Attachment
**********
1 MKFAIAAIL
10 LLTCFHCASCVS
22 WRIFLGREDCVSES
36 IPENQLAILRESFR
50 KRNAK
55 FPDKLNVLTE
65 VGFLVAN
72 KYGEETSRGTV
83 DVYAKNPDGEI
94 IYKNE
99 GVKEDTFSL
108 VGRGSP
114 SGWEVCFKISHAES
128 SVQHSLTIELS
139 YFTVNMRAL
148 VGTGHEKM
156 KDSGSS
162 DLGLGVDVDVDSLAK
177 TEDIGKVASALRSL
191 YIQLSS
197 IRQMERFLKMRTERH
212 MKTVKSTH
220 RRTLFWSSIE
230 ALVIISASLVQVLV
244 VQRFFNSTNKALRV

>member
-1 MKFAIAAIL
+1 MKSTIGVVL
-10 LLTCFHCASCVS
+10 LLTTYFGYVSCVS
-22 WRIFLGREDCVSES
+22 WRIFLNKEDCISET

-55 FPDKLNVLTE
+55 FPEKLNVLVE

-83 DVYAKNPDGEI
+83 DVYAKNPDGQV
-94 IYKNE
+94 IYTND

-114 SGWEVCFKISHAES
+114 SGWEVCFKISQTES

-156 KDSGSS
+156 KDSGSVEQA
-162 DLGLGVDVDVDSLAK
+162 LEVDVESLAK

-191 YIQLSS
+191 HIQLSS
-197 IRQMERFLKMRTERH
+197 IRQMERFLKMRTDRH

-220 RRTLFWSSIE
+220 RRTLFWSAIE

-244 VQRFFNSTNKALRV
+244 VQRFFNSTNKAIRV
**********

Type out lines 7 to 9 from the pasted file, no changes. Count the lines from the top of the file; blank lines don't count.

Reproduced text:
65 VGFLVAN
72 KYGEETSRGTV
83 DVYAKNPDGEI